Poland considers banning grain from Russia: Tusk reveals the position of the authorities

Kseniya KapustynskaNews
Poland considers banning grain from Russia: Tusk reveals the position of the authorities

Poland does not rule out a ban on imports of agricultural products, including grain, from Russia. To this end, the country's authorities plan to study the experience of Latvia, which has already imposed a corresponding embargo at the national level.

This was stated by Polish Prime Minister Donald Tusk after a meeting with his Latvian counterpart, Evika Silina, Bloomberg reports. According to him, Poland will "carefully analyze" the consequences of Latvia's decision to ban the import of Russian food and does not exclude that it will take appropriate steps.

It is noted that Tusk will discuss this issue with protesting Polish farmers at a meeting scheduled for February 29 in Warsaw. The Polish Prime Minister acknowledged that the problem of oversupply and "unequal" competition is related not only to trade with Ukraine but also to imports from Russia and Belarus.

Tusk and Silinia also agreed to "join forces" to convince European leaders to take action against food imports "from the East." Earlier, Latvia had already explicitly demanded a ban on grain imports from Russia to the EU.

Latvia's Minister of Agriculture Armands Krause said that food security in the region can be ensured by importing agricultural products from Ukraine. At the same time, the minister criticized the actions of Polish farmers on the border with Ukraine.

"Everything that is imported from Russia can be imported from Ukraine. In this way (by banning imports from Russia - Ed.) we will support Ukraine, and not help Russia to feed its war machine... Now we have these difficulties on the (Polish - Ed.) border. We fully support Ukraine. From the point of view of the European Union, what is happening on the border is not clear," Krause said.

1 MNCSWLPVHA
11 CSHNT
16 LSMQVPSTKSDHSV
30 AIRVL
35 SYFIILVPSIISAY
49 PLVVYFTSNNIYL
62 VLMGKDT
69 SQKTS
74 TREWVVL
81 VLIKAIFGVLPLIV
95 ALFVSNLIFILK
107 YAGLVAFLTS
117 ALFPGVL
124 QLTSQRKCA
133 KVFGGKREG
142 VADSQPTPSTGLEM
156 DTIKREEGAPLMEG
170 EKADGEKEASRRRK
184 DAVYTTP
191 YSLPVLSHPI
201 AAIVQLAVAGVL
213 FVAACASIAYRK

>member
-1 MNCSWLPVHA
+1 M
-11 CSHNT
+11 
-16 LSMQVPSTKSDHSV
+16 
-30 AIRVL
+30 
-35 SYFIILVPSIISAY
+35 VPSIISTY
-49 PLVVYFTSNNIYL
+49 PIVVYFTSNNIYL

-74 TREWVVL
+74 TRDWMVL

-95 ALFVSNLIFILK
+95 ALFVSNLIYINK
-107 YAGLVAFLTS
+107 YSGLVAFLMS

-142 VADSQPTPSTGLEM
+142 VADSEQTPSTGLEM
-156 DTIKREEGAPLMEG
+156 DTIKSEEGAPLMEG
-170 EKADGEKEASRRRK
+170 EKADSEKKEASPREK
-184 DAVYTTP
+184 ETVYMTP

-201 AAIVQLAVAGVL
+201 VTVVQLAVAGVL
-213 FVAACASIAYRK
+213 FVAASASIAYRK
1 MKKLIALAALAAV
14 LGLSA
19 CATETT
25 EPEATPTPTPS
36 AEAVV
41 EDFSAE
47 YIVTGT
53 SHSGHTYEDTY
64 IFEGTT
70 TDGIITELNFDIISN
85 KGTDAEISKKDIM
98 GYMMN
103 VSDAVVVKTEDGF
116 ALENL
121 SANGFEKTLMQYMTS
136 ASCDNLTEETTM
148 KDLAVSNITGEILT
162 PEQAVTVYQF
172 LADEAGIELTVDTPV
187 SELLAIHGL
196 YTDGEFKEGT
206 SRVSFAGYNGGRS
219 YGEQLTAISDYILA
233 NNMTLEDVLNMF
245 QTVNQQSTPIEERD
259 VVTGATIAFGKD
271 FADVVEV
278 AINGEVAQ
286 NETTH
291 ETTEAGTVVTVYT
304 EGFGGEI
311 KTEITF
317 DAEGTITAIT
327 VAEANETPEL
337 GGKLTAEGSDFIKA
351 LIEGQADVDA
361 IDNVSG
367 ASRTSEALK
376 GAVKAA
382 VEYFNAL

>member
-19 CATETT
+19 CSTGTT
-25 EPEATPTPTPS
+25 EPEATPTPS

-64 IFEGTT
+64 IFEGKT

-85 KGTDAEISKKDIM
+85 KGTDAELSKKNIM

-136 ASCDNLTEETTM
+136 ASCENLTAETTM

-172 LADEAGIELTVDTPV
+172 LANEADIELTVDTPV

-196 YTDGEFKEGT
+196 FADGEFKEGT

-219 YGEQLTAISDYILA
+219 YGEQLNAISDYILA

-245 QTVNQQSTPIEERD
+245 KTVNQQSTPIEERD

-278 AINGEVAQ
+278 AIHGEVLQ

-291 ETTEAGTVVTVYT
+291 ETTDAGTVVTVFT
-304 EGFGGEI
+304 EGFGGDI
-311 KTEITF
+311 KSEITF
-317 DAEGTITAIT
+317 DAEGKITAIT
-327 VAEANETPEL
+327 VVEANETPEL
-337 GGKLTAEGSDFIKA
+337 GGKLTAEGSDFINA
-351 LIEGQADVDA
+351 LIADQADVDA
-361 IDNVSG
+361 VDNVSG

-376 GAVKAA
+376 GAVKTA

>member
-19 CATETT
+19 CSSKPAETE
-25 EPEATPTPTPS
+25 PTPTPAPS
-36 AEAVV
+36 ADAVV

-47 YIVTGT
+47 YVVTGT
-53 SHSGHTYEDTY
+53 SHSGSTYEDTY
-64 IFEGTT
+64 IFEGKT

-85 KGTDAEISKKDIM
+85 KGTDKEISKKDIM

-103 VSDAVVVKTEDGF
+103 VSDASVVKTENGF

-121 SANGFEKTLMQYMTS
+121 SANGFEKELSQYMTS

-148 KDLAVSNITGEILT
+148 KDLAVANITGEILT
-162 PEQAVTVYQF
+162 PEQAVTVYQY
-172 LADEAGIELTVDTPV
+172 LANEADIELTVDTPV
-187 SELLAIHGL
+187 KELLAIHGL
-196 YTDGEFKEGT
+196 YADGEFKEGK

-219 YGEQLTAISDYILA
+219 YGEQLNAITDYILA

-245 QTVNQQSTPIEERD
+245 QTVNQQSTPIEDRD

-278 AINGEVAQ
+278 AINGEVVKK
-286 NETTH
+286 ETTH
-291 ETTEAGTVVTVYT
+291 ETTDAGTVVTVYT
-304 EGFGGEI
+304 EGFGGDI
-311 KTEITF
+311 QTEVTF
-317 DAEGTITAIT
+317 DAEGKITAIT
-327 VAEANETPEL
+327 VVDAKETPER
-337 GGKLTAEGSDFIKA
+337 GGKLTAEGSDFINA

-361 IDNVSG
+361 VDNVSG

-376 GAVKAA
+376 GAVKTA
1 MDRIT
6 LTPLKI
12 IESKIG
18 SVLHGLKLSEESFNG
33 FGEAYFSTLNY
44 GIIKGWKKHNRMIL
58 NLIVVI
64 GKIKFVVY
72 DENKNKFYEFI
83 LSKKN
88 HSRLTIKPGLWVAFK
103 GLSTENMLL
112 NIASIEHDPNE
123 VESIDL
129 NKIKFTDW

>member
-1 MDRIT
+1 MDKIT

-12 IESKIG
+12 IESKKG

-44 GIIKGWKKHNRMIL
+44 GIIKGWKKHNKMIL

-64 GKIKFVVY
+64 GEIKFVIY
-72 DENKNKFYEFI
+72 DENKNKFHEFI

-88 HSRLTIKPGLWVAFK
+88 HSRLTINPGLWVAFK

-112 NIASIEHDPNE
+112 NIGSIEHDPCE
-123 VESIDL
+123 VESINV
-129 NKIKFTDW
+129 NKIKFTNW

The Ukrainian side has repeatedly spoken about the need to block supplies from Russia. This was recently mentioned by Ukrainian Foreign Minister Dmytro Kuleba.

"For some reason, no one is talking about Russian grain entering the European market... For some reason, none of the European farmers are fighting against the grain that is entering the European market in huge volumes. One theme has been promoted that Ukraine is to blame for everything. This understanding exists at the level of these protesters," Kuleba said, referring to the Polish protests and the blockade of Ukraine's border.

As OBOZ.UA reported earlier, Tusk said that the Polish authorities are ready to completely close the border with Ukraine and are negotiating with the Ukrainian side. At the same time, representatives of the Cabinet of Ministers of Ukraine denied that such an issue had been raised at all.

"It is too painful to stop even for a day the trade, which in annual terms amounts to $11.7 billion (and according to Polish statistics, even more). Not to mention transit, which is vital for Ukraine," explained Taras Kachka, Deputy Minister of Economy and Trade Representative of Ukraine.

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